Covid-19 has been killing thousands of people worldwide, and humanity desperately needs a vaccine. Darin Edwards ’97 ’10MS ’11 Ph.D He recalled the urgency he felt when he led the charge to create Moderna’s COVID-19 vaccine: “We have to make this technology do what it can do. And now we must.
Edwards, a three-time UCF graduate, is Moderna’s director of immunology. On Friday, he was the featured speaker at the College of Medicine’s third Dr. John C. and Martha Heath Grand Round.
Grand Rounds is a tradition in medical schools where scientists and physicians come together to teach and learn from each other with the goal of advancing excellence in patient care. The Hit Grand Round, named in honor of UCF’s former president and first lady, is from a gift from the Edith Bush Charitable Foundation. Edith Bush President and CEO David Odahowski credited Edwards with the scientific breakthrough that made the Grand Round possible in person this year.
“It’s a full house, thank you,” Odahousk said. “They’ve brought ‘Ayalun’ back to the Grand Rounds.
In his presentation, Edwards talked about the scientific steps he and his small team took to create the vaccine. He says earlier discoveries about messenger RNA – or mRNA – are the reason scientists can create a Covid-19 vaccine in 11 months. While most vaccines contain weakened or dead bacteria or viruses, mRNA vaccines use a different vehicle. They don’t have pathogens so they can’t get sick. Instead, mRNA acts as a messenger that signals the immune system to make a specific protein to prevent or treat a disease.
While Covid-19 brought public awareness to mRNA, scientists had actually been working on the technology for decades, Edwards explained. When the complete genetic makeup of the COVID-19 virus was published, “we had everything we needed,” Edwards said. “I spent four years understanding MRNA. We knew the approach we were taking.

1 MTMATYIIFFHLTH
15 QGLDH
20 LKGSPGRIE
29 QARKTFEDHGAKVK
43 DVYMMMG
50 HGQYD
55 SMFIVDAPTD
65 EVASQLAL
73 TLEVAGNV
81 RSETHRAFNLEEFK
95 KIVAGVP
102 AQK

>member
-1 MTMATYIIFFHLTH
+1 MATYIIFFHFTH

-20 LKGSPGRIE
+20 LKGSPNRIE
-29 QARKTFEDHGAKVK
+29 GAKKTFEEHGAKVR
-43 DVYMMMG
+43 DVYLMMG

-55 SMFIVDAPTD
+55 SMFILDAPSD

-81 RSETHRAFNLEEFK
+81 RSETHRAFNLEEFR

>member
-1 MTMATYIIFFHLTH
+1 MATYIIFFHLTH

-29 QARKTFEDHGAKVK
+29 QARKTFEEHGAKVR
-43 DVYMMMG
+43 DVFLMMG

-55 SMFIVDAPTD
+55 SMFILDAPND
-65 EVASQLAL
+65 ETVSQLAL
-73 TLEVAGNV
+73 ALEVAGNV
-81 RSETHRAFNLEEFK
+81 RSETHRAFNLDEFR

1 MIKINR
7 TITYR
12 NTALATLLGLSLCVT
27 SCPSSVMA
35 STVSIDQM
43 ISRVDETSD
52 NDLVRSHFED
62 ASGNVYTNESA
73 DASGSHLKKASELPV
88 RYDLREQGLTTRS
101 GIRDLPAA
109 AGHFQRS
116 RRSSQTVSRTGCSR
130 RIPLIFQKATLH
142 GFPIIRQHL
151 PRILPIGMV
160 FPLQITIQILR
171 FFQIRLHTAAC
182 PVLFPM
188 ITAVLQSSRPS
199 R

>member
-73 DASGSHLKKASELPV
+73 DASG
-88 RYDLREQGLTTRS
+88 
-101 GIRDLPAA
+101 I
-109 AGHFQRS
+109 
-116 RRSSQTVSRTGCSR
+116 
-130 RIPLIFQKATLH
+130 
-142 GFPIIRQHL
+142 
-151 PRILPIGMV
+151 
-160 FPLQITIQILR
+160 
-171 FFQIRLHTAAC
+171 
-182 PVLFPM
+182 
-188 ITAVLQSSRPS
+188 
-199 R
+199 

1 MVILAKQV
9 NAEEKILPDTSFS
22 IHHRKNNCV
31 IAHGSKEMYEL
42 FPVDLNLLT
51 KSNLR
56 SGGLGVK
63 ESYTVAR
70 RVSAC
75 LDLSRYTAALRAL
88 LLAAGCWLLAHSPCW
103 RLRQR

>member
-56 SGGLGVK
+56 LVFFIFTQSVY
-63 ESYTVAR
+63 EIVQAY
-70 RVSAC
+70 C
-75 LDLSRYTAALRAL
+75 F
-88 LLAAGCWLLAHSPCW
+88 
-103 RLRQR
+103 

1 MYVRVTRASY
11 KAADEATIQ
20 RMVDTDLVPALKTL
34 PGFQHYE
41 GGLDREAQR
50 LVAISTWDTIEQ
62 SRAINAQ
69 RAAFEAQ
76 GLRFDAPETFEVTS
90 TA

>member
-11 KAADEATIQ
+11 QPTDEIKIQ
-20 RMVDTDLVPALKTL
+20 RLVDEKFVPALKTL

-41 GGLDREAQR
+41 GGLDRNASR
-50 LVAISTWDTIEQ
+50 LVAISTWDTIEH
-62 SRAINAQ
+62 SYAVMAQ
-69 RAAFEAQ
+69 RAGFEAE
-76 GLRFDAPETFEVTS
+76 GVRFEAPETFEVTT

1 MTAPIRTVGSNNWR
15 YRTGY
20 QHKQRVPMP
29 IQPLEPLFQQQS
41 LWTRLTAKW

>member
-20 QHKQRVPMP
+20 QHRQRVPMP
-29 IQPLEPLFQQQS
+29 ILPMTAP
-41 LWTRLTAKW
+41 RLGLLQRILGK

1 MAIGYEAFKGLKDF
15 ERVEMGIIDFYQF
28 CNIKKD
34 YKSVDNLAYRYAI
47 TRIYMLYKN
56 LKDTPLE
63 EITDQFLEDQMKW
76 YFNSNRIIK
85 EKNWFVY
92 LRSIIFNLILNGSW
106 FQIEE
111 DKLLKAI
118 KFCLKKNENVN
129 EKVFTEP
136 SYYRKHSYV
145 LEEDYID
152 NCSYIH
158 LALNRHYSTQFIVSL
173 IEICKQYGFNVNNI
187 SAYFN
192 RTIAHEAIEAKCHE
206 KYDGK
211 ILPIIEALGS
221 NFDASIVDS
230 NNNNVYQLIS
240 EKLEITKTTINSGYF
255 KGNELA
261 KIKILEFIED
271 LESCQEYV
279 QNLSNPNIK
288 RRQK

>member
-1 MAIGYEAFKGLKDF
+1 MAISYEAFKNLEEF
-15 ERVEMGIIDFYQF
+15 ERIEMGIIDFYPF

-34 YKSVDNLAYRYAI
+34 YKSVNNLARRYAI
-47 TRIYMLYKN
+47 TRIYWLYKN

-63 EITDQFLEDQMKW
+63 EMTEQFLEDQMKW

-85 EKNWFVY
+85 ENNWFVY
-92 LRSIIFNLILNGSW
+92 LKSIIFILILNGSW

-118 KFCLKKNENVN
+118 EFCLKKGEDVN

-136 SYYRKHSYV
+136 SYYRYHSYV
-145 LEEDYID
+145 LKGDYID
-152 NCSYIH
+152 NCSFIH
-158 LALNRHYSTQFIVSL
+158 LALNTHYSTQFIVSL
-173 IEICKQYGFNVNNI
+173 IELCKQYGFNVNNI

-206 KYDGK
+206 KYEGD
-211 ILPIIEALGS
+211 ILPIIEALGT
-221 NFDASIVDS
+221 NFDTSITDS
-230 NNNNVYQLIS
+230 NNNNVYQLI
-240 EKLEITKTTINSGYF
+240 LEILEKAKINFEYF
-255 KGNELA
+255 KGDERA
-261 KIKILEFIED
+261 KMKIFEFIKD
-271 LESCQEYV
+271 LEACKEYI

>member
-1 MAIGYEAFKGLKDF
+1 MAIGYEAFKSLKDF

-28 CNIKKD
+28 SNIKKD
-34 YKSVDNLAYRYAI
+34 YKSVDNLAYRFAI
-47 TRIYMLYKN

He described how members of the team worked for 12 to 16 hours in a laboratory covered in protective equipment to develop and test the vaccine. Every day, he calls from his home office to international infectious disease experts and physicians and scientists with organizations such as the National Institutes of Health. Moderna’s team had to create a vaccine that was safe and potent in a way that was effective and mass-produced.
“You can make something, but if you can’t produce it consistently, it’s not likely to be medically effective,” he said.
The mRNA vaccine effectively induced the body’s immune system to produce antibodies to Covid-19, which were then cleared from the human system within 72 hours.
According to the CDC, the United States has had nearly 100 million cases of Covid-19, resulting in more than 1 million deaths. As a UCF undergraduate and graduate student in the College of Medicine, Edwards said he could not have predicted his role in developing a vaccine for a global pandemic. But he said UCF taught him how to think, ask scientific questions and solve problems. He also gave him the opportunity of higher education. Hitt noted that when he became UCF’s president, he received full undergraduate scholarships and outreach to outstanding high school students. Edwards said he wouldn’t have been able to afford college without the scholarship.
He urged students not to be discouraged by the problems they face in their studies. “Persistence can’t just be about gritting your teeth and walking away,” he said. “Find your passion.”
As is a Grand Rounds tradition, Deborah German, vice president for health affairs and dean of the College of Medicine, presented the Edward Hitt Memorial Medal.
“It solved one of the most dangerous problems in the world,” she says. “He helped save our world from a global pandemic.”
In a dramatic twist, UCF President Alexander N. Cartwright closed the event by presenting Edwards with another award. During last week’s Homecoming festivities, UCF alumni hosted the annual Shining Knights alumni event. Dr. Edwards received the Michelle Akers Award, which recognizes UCF alumni or students who have brought international recognition to UCF. As he was unable to attend that event, he received the award in person at the medical college stage.
“You have committed your work to improving global health and helping others through the innovative research and development of next-generation vaccine technology,” said Cartwright. We are proud to honor Darin Edwards, Class of 1997, 2010 and 2011.